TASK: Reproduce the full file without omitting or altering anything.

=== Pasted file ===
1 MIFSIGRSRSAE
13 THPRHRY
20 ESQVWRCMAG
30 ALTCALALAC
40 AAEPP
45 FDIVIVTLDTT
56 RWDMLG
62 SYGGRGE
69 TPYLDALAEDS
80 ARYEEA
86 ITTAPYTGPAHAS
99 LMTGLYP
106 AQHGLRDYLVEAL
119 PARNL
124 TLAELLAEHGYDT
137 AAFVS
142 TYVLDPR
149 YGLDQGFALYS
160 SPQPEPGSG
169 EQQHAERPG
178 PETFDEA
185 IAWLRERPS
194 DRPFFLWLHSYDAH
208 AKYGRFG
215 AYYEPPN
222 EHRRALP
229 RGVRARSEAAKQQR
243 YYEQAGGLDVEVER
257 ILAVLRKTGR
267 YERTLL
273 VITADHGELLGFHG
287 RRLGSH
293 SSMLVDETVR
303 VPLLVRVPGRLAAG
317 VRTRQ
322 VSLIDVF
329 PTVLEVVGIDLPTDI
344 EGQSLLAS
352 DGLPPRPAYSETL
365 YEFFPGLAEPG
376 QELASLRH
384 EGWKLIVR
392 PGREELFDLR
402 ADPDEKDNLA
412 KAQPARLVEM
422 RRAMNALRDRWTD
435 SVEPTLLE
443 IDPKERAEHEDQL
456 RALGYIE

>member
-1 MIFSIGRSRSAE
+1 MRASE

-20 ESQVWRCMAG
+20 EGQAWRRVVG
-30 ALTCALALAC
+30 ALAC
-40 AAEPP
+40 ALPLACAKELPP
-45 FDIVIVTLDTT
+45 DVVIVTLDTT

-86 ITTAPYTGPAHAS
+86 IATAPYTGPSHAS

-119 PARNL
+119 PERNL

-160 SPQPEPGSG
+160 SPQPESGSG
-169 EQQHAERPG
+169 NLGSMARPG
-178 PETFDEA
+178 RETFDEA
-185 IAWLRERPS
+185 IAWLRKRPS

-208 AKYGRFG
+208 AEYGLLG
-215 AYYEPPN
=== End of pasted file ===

1 MIFSIGRSRSAE
13 THPRHRY
20 ESQVWRCMAG
30 ALTCALALAC
40 AAEPP
45 FDIVIVTLDTT
56 RWDMLG
62 SYGGRGE
69 TPYLDALAEDS
80 ARYEEA
86 ITTAPYTGPAHAS
99 LMTGLYP
106 AQHGLRDYLVEAL
119 PARNL
124 TLAELLAEHGYDT
137 AAFVS
142 TYVLDPR
149 YGLDQGFALYS
160 SPQPEPGSG
169 EQQHAERPG
178 PETFDEA
185 IAWLRERPS
194 DRPFFLWLHSYDAH
208 AKYGRFG
215 AYYEPPN
222 EHRRALP
229 RGVRARSEAAKQQR
243 YYEQAGGLDVEVER
257 ILAVLRKTGR
267 YERTLL
273 VITADHGELLGFHG
287 RRLGSH
293 SSMLVDETVR
303 VPLLVRVPGRLAAG
317 VRTRQ
322 VSLIDVF
329 PTVLEVVGIDLPTDI
344 EGQSLLAS
352 DGLPPRPAYSETL
365 YEFFPGLAEPG
376 QELASLRH
384 EGWKLIVR
392 PGREELFDLR
402 ADPDEKDNLA
412 KAQPARLVEM
422 RRAMNALRDRWTD
435 SVEPTLLE
443 IDPKERAEHEDQL
456 RALGYIE

>member
-1 MIFSIGRSRSAE
+1 MRASE

-20 ESQVWRCMAG
+20 EGQAWRRVVG
-30 ALTCALALAC
+30 ALAC
-40 AAEPP
+40 ALPLACAKELPP
-45 FDIVIVTLDTT
+45 DVVIVTLDTT

-86 ITTAPYTGPAHAS
+86 IATAPYTGPSHAS

-119 PARNL
+119 PERNL

-160 SPQPEPGSG
+160 SPQPESGSG
-169 EQQHAERPG
+169 NLGSMARPG
-178 PETFDEA
+178 RETFDEA
-185 IAWLRERPS
+185 IAWLRKRPS

-208 AKYGRFG
+208 AEYGLLG
-215 AYYEPPN